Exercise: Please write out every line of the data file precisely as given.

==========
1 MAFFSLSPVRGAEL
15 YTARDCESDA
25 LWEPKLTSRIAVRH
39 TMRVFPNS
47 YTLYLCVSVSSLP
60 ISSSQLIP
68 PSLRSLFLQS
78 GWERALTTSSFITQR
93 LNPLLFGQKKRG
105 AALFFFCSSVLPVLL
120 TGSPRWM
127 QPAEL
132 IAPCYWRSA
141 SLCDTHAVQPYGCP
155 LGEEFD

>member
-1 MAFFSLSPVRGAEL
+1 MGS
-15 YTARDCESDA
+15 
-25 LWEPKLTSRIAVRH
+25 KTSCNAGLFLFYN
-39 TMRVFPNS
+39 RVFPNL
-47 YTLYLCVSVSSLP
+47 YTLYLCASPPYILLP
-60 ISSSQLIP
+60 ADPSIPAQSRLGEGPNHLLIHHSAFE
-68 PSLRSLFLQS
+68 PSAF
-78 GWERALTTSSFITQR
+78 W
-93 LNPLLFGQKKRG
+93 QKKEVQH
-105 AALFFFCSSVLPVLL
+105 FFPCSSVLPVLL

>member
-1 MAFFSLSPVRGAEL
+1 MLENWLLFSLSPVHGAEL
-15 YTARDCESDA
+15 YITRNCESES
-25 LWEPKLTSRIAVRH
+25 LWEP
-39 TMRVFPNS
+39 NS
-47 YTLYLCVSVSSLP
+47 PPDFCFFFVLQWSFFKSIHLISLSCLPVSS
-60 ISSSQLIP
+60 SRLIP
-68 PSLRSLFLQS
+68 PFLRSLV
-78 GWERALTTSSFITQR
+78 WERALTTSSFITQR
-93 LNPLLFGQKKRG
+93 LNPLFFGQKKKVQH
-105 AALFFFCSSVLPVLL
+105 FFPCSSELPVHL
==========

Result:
1 MAFFSLSPVRGAEL
15 YTARDCESDA
25 LWEPKLTSRIAVRH
39 TMRVFPNS
47 YTLYLCVSVSSLP
60 ISSSQLIP
68 PSLRSLFLQS
78 GWERALTTSSFITQR
93 LNPLLFGQKKRG
105 AALFFFCSSVLPVLL
120 TGSPRWM
127 QPAEL
132 IAPCYWRSA
141 SLCDTHAVQPYGCP
155 LGEEFD

>member
-1 MAFFSLSPVRGAEL
+1 MGS
-15 YTARDCESDA
+15 
-25 LWEPKLTSRIAVRH
+25 KTSCNAGLFLFYN
-39 TMRVFPNS
+39 RVFPNL
-47 YTLYLCVSVSSLP
+47 YTLYLCASPPYILLP
-60 ISSSQLIP
+60 ADPSIPAQSRLGEGPNHLLIHHSAFE
-68 PSLRSLFLQS
+68 PSAF
-78 GWERALTTSSFITQR
+78 W
-93 LNPLLFGQKKRG
+93 QKKEVQH
-105 AALFFFCSSVLPVLL
+105 FFPCSSVLPVLL

>member
-1 MAFFSLSPVRGAEL
+1 MLENWLLFSLSPVHGAEL
-15 YTARDCESDA
+15 YITRNCESES
-25 LWEPKLTSRIAVRH
+25 LWEP
-39 TMRVFPNS
+39 NS
-47 YTLYLCVSVSSLP
+47 PPDFCFFFVLQWSFFKSIHLISLSCLPVSS
-60 ISSSQLIP
+60 SRLIP
-68 PSLRSLFLQS
+68 PFLRSLV
-78 GWERALTTSSFITQR
+78 WERALTTSSFITQR
-93 LNPLLFGQKKRG
+93 LNPLFFGQKKKVQH
-105 AALFFFCSSVLPVLL
+105 FFPCSSELPVHL